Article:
Carrie’s life as a musical is notorious, legendary, intriguing. A resounding flop when it originally hit Broadway in 1988, it closed after only 16 previews and five performances. For the past several years, the creative team have been working on rehabilitating the classic Stephen King story, presenting a reworked and more cohesive version in a successful 2012 off-Broadway run. Finally, one of the best-known and least-seen shows in Broadway history comes to Australia, and it was well worth the wait.
To stage Carrie is a brave move. To stage Carrie is to believe in that magical, indescribable quality of musicals, and that space in which the story transcends words and finds itself in music; to celebrate the form’s sense of possibility, to take risks, to find beauty in the show’s strange and wonderful score, thematically desperate and pleading and wonderful.
To stage Carrie is to write a love letter to musical theatre.
What better way to end Squabbalogic’s 2013 season – a season that began with a loving wink and nudge spoof of Broadway, revue-style, and then brought us iconoclastic, barrier-busting emo-rock-musical-theatre about a contentious American President – than with a show that dares you to find its worth and tenderness and spectacle – and how it entwines the two – despite its reputation?
It’s another success for the small and dedicated company. They play this show straight: it’s sincere, never a joke. This production wants to tell the story of Stephen King’s novella and it does it well, and it does it sympathetically. It’s a well-known piece of horror history by now, with a movie remake hitting screens this month: mousy Carrie White, the school outcast with a deeply religious mother, has always been bullied and has never fit in. When things seem like they are about to turn around, and a boy even asks her to prom, the popular kids get their revenge on the girl who shouldn’t try to belong, and the results are bloody and catastrophic.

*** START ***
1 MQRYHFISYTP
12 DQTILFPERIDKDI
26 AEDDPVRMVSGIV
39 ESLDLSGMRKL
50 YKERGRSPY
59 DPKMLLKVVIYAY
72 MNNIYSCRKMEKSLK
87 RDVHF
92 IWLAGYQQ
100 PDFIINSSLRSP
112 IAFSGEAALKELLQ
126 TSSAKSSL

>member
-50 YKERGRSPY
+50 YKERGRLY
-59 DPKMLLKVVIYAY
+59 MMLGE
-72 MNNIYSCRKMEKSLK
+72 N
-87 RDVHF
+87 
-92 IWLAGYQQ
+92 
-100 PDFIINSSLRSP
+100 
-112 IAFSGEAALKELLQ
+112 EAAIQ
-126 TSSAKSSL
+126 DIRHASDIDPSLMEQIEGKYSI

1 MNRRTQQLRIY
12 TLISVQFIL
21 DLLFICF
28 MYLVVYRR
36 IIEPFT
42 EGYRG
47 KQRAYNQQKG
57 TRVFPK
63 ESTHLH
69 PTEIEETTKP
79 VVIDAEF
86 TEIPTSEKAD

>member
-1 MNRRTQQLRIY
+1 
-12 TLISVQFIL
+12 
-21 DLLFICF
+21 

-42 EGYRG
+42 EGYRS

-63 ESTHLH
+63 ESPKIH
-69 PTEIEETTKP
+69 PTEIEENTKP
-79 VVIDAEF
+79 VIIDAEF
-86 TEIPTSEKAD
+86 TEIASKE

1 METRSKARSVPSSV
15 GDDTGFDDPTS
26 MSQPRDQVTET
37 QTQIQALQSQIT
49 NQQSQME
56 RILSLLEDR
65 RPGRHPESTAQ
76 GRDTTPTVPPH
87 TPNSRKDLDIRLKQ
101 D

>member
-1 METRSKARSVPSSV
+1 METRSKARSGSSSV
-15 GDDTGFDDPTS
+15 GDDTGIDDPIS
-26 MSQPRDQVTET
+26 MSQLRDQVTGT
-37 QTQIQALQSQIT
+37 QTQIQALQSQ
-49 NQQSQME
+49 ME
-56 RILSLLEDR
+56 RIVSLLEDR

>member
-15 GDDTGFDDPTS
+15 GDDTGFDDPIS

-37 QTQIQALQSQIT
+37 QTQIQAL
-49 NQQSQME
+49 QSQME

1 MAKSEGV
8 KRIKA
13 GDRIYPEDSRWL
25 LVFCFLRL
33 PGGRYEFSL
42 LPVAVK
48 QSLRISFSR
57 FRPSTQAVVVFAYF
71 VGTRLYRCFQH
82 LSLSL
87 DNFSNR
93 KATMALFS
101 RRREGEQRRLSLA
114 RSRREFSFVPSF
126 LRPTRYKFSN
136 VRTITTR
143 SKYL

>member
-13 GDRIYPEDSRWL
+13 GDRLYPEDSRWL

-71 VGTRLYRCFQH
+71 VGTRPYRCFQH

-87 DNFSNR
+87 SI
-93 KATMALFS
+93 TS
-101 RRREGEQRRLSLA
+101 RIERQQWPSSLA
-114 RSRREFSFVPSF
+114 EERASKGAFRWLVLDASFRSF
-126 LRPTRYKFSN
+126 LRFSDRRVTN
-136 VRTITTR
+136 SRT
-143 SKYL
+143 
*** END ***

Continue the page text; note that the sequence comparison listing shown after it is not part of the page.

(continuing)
Squabbalogic understands that to make the show work, we must believe Carrie is a real and possible person. When bullied Carrie is in pain, we feel it; when her mother Margaret, tormented by ghosts of her past and God and his wrath, is tearing her heart to shreds, we hear it in the music and see it on stage. When Sue Snell tries to help ‘scary’ Carrie White, only to unwittingly set the wheels of carnage in motion, we feel for her.
The show is still not perfect; some of the lyrics seem a little hard to swallow, but the direction here pads them out in a wonderful self-conscious teenage pseudo-irony which is easier to believe. After a time, it’s best to stop focusing on the detail and focus on the characters instead; their story is more interesting than the narrative structure that surrounds it, which is the show’s only real and inexcusable flaw. However, in this production, it’s hard to stop and worry about flaws, because you’re watching something completely riveting.
This is perhaps the greatest feat director Jay James-Moody has ever pulled off: he makes Carrie: the Musical a moving, moody, blood-red meditation on teenage hierarchy and coming-of-age, of the demonisation and exploration of sexuality in small town life.